“No, I do not ‘believe’ in it, and yet I know that strange, even marvelous, things are done in its name,” Phillip Stanley replied. “Has Will never told you that I suggested we try it before having Dorrie submit to an operation?” he added, after a moment of thought.
“No, he has never mentioned the subject to me.”
“Well, I did,” and then the young man proceeded to relate the incident that had occurred on the Ivernia during his return passage and his subsequent conversation with his brother-in-law.
“While I have no faith in it as a ‘demonstrable science,’” he continued, “and while there is much that, to me, seems absurdly inconsistent in what they teach, I am not so egotistical and obstinate as to utterly repudiate, with a supercilious wave of the hand, any method of healing that could do what I know was done for that suffering child last fall. And, my dear sister, I am sure I do not need to tell you that I would be willing to yield everything—go to any legitimate length to save our Dorrie from a trying ordeal, which, after all, might not bring the result we hope for. It is a question that remains to be proved, you know,” he concluded, gently.
“Do not think for a moment,” he presently resumed, “that I believe Christian Science could cure her; at the same time I would not object to giving it a trial—making a test—to see if it would relieve her present suffering.”
“Why not test it upon yourself, Phil?” his sister abruptly demanded.
The man started, then flushed.
“You refer to my imperfect sight?”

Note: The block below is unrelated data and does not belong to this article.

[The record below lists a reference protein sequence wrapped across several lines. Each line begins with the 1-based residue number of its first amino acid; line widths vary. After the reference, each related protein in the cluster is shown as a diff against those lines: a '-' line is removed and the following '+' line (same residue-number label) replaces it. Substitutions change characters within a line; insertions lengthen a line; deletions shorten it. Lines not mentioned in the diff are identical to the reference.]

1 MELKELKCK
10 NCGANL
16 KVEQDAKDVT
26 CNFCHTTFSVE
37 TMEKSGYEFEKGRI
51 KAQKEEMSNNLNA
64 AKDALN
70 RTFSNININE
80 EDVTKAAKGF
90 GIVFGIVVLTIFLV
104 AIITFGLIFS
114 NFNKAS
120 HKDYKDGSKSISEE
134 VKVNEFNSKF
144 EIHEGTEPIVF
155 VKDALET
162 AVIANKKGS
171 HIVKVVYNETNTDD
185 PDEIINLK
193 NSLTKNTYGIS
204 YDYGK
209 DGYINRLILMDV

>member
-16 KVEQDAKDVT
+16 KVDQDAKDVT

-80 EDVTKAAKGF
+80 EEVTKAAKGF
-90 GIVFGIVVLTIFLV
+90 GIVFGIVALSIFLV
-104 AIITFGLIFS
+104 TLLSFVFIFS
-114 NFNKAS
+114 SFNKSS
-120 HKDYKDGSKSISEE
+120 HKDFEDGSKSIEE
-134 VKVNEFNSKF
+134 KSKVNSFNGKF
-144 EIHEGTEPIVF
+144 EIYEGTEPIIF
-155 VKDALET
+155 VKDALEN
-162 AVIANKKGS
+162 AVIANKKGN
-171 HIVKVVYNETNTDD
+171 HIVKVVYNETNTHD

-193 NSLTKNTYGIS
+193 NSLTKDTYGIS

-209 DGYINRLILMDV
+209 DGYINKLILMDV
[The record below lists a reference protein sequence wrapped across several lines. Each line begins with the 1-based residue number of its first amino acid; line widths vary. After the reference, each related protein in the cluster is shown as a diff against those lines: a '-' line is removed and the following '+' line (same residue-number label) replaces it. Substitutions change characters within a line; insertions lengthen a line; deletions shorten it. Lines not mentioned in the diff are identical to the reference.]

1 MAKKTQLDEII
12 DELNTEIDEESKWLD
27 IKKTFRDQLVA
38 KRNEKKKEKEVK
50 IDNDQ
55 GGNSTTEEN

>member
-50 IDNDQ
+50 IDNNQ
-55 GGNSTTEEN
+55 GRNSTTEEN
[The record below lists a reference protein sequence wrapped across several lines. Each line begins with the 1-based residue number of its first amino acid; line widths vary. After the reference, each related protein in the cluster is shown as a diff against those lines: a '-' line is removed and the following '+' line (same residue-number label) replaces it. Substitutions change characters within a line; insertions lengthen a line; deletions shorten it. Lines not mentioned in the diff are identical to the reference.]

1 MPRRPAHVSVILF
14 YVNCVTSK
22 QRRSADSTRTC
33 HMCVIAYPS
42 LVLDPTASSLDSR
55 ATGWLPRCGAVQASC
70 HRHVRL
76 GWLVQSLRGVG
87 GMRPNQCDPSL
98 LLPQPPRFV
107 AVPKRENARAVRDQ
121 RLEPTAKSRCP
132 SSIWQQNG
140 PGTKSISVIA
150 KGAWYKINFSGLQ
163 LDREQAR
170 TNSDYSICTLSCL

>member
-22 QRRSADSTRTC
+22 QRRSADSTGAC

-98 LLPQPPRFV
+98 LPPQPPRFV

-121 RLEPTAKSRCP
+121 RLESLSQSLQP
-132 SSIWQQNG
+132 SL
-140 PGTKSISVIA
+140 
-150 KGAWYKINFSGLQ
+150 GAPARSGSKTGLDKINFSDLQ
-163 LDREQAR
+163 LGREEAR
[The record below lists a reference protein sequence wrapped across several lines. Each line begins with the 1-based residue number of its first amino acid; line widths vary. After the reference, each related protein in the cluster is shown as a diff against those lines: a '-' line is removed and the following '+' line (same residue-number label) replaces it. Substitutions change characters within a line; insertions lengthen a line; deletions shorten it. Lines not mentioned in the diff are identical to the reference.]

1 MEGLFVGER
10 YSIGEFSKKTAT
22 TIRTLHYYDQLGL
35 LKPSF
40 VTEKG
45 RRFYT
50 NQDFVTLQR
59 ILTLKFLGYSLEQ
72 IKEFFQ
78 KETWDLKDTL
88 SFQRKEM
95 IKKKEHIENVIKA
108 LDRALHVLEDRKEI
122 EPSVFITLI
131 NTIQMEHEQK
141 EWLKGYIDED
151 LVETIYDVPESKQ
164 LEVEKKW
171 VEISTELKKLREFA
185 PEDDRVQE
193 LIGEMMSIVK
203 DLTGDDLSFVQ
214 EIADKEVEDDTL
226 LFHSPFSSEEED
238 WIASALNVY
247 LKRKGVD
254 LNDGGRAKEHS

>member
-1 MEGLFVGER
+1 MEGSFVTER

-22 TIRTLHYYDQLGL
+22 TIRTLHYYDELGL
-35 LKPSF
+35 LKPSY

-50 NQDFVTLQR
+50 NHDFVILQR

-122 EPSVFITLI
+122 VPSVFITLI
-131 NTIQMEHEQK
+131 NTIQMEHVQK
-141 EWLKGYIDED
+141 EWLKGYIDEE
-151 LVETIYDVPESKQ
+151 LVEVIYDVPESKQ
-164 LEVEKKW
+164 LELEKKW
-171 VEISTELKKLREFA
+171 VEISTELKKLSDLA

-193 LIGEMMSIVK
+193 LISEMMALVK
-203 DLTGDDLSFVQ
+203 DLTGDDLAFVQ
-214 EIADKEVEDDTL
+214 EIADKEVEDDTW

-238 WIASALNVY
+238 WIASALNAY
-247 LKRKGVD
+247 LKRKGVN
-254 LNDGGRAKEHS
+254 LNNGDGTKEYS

“Yes, of course; you need it for nothing else.”
“Pshaw! Emelie; there is nothing that can mend a dislocated optic nerve,” returned the physician, with an impatient shrug.
They walked on some distance farther, both intent upon the subject which they had been discussing.
“Well, Phillip, I am going to ask Will to try what it will do for Dorothy,” Mrs. Seabrook at length asserted, in a resolute tone. “Of course, if it is only mental treatment, it cannot do the child any harm, even if it does her no good.”
“I hope you may succeed, dear, in winning his consent,” her brother returned. “He was rather short with me about it, and I could see that, for some reason, he was quite stirred up over the subject.”
“I think it would be unreasonable to refuse to make a trial of it, after we have spent years fruitlessly testing other things,” was the somewhat sharp reply. Then she added, as she turned her face towards home: “I think I will have to go back now, Phil. I have been out nearly an hour, and I must not impose upon Miss Minturn. This walk and talk have done me good, though. I feel both cheered and refreshed.”
They walked briskly back to the seminary, chatting socially on various topics, and Dr. Stanley was glad to see a healthful glow upon his companion’s cheeks and a brighter look in her eyes by the time they entered the building.